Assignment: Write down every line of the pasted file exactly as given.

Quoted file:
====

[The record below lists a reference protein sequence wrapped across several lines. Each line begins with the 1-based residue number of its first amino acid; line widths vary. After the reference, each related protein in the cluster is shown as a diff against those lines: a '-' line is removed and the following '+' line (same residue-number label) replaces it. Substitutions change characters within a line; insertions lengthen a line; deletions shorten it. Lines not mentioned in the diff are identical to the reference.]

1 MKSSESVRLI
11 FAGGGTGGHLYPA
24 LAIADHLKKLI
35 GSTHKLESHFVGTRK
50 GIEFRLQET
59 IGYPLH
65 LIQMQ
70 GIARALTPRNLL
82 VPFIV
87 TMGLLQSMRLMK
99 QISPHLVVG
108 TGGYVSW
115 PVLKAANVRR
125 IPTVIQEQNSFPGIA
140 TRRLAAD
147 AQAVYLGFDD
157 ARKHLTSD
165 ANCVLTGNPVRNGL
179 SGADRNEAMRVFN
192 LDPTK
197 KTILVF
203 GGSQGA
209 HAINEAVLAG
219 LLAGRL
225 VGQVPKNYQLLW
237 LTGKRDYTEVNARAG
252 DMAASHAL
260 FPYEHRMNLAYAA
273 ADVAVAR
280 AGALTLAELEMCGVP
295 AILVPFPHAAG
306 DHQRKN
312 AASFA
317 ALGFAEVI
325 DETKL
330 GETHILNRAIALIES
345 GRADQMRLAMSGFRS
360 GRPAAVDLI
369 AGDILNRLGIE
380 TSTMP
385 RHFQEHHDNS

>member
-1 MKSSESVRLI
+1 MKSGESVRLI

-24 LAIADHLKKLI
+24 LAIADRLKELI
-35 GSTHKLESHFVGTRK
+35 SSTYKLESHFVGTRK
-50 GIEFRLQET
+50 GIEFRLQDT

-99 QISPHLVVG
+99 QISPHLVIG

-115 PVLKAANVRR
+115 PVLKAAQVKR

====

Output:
[The record below lists a reference protein sequence wrapped across several lines. Each line begins with the 1-based residue number of its first amino acid; line widths vary. After the reference, each related protein in the cluster is shown as a diff against those lines: a '-' line is removed and the following '+' line (same residue-number label) replaces it. Substitutions change characters within a line; insertions lengthen a line; deletions shorten it. Lines not mentioned in the diff are identical to the reference.]

1 MKSSESVRLI
11 FAGGGTGGHLYPA
24 LAIADHLKKLI
35 GSTHKLESHFVGTRK
50 GIEFRLQET
59 IGYPLH
65 LIQMQ
70 GIARALTPRNLL
82 VPFIV
87 TMGLLQSMRLMK
99 QISPHLVVG
108 TGGYVSW
115 PVLKAANVRR
125 IPTVIQEQNSFPGIA
140 TRRLAAD
147 AQAVYLGFDD
157 ARKHLTSD
165 ANCVLTGNPVRNGL
179 SGADRNEAMRVFN
192 LDPTK
197 KTILVF
203 GGSQGA
209 HAINEAVLAG
219 LLAGRL
225 VGQVPKNYQLLW
237 LTGKRDYTEVNARAG
252 DMAASHAL
260 FPYEHRMNLAYAA
273 ADVAVAR
280 AGALTLAELEMCGVP
295 AILVPFPHAAG
306 DHQRKN
312 AASFA
317 ALGFAEVI
325 DETKL
330 GETHILNRAIALIES
345 GRADQMRLAMSGFRS
360 GRPAAVDLI
369 AGDILNRLGIE
380 TSTMP
385 RHFQEHHDNS

>member
-1 MKSSESVRLI
+1 MKSGESVRLI

-24 LAIADHLKKLI
+24 LAIADRLKELI
-35 GSTHKLESHFVGTRK
+35 SSTYKLESHFVGTRK
-50 GIEFRLQET
+50 GIEFRLQDT

-99 QISPHLVVG
+99 QISPHLVIG

-115 PVLKAANVRR
+115 PVLKAAQVKR